This is a reprint of 2 devotionals, "The New Christian Year" (1941) and "The Passion of Christ: Being the Gospel Narrative of the Passion with Short Passages Taken from the Saints and Doctors of the Church" (1939), both chosen by Charles Williams, an English poet, novelist, theologian, literary critic, and teacher. Charles Walter Stansby Williams was most often associated with the Inklings (a group of christian writers including J.R.R. Tolkien and C.S. Lewis), Williams was also cited as a major influence on W.H. Auden's conversion to christianity and he was a peer and friend of T.S. Eliot, Dorothy Sayers and Evelyn Underhill. These devotionals collect writings from throughout the history of christian thought. His choices were novel at the time, referencing Kierkegaard just as his translations were appearing in english print (Williams helped edit the first translations in England) and drawing upon the little known sermons of the poet John Donne.
For each day of the Church year (starting in Advent), quotes will be posted as they appeared in the 1941 edition of "The New Christian Year". They are categorized by the source on the left, so that readers can read more from each author. I will also add links to websites about each source.
During lent the "The New Christian Year" will be supplemented by quotes from "The Passion of the Christ". This text has passages from the Gospel accounts of the passion supplemented by quotes from the "Saints and Doctors of the Church".
If Christ's looking upon Peter made Peter weep, shall not his looking upon us here, with tears in his eyes, such tears in such eyes, springs of tears, rivers of tears, make us weep too? Peter who wept under the weight of his particular sin wept bitterly; how bitterly wept Christ under the weight of all the sins of all the world.
John Donne: Sermon on the First Friday of Lent, 1622.
In our repenting commonly we make such haste as we take away before the fruits come. But if there happen to come any, is not this even our case? Our tears, if any, dry straight; our prayers, if any, quickly tedious; our alms indeed pitiful; our fasts, fast or loose upon any the least occasion; and so our repentance, if any, poenitentia poenitenda, "a repentance needing of another, a new, a second repentance to repent us of it." To repent us of our repentance, no less than of our sin itself.
Our Lord wishes to reveal what He is; Verily, verily, I say unto you, He that believeth on Me, hath everlasting life. As if He said; He that believeth on Me hath Me: but what is it to have Me? It is to have eternal life: for the Word which was in the beginning with God is life eternal, and the life was the light of men. Life underwent death, that life might kill death.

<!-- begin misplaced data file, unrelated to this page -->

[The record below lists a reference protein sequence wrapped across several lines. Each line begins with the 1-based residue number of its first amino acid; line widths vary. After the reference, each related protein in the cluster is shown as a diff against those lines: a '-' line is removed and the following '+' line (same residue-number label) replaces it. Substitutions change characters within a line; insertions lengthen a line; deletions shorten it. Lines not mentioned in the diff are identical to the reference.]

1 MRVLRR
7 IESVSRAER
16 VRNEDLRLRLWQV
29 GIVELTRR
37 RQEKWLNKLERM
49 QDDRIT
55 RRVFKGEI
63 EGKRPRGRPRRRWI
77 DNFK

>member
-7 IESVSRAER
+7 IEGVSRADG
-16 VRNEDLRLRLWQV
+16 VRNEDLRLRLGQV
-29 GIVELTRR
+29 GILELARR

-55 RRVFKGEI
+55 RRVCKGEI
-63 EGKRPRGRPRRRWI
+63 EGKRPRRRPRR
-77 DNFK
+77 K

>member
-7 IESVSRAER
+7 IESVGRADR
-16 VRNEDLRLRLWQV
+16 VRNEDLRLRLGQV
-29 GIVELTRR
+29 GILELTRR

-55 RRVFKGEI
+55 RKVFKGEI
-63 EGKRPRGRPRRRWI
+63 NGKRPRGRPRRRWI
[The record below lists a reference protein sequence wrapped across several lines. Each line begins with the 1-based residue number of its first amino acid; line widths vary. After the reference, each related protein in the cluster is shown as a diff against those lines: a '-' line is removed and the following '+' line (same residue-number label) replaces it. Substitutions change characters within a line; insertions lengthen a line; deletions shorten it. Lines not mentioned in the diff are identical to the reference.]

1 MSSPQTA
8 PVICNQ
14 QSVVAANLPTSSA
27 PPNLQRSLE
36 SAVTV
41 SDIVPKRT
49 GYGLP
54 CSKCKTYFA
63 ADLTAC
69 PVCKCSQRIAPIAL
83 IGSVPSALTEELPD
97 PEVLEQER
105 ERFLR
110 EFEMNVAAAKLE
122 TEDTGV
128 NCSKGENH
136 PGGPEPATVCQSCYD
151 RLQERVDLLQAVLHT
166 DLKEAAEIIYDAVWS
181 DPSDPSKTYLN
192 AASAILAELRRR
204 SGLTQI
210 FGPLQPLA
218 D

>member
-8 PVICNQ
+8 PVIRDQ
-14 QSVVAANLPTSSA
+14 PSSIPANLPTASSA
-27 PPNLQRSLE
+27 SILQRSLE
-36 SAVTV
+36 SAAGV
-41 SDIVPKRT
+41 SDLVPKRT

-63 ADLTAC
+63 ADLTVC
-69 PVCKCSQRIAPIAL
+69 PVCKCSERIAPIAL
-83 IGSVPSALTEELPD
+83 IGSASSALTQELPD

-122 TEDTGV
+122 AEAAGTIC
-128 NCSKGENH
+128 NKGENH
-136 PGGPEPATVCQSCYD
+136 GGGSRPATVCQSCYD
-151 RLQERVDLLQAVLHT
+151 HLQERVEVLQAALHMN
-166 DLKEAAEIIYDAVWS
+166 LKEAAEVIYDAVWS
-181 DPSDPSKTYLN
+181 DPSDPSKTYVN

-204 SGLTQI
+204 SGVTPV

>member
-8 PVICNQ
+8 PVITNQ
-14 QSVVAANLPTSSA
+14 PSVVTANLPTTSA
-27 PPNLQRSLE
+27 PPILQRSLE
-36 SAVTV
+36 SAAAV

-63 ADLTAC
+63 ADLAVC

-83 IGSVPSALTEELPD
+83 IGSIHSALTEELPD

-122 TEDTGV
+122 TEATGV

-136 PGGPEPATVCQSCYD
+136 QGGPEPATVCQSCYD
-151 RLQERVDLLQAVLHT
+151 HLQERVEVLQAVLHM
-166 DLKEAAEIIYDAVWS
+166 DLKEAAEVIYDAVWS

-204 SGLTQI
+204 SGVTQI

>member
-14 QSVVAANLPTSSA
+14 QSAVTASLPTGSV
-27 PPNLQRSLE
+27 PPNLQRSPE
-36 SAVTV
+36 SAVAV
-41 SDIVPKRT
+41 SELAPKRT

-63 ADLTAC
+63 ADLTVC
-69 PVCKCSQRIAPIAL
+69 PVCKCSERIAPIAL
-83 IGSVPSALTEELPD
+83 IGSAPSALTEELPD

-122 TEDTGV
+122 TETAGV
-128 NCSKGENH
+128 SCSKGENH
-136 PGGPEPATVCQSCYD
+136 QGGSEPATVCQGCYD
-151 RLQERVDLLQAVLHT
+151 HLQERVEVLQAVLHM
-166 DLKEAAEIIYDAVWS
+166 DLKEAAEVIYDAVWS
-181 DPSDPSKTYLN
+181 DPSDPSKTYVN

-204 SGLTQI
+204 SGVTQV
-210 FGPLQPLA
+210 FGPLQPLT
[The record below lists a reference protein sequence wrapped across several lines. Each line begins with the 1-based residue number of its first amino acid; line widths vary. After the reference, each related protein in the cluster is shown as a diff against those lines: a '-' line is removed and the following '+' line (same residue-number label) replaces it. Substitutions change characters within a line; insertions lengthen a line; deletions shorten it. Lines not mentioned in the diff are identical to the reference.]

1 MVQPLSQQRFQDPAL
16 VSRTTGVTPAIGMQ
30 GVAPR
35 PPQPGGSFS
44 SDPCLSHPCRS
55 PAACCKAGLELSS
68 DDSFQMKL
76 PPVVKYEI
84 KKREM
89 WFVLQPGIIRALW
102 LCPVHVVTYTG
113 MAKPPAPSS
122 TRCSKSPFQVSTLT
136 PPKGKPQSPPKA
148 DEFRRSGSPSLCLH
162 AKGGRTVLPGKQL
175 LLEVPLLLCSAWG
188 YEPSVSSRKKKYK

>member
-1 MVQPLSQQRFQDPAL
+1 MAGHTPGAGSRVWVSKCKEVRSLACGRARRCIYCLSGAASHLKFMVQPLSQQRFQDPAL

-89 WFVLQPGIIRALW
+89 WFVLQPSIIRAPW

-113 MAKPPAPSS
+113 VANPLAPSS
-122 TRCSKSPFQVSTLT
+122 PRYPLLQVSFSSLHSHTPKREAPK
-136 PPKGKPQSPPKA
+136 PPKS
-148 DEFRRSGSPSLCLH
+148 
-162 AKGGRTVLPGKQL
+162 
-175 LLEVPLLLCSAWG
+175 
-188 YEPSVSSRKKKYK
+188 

And the servants and officers stood there, who had made a fire of coals; for it was cold: and they warmed themselves: and Peter stood with them, and warmed himself. And when he was gone out into the porch, another maid saw him, and said unto them that were there, This fellow was also with Jesus of Nazareth. And again he denied with an oath, I do not know the man.
The benefit that we are to make of the errors of holy men is not that man did this, therefore I may do it: but this, God suffered that holy man to fall, and yet loved that good soul well: God hath not therefore cast me away, though he have suffered me to fall too.
John Donne: Sermon on the Conversion of St. Paul, 1629.
And after a while Peter came unto him thay that stood by, and said to Peter, Surely thou also art one of them; for thy speech bewrayeth thee. Then began he to curse and swear, saying, I know not the man. And immediately the cock crew. And the Lord turned and looked upon Peter.
I thank thee, Lord, of that looking that thou lookedst to thy disciple that thee had forsaken, Saint Peter. Thou lookedst to him with sight of mercy, when thou wert in thy most anguish and in thy most pain. Openly thou showedst there thy love and thy charity that thou hadst to us, that shame nor pain nor nothing that may draw thine heart from us in as much as in thee is.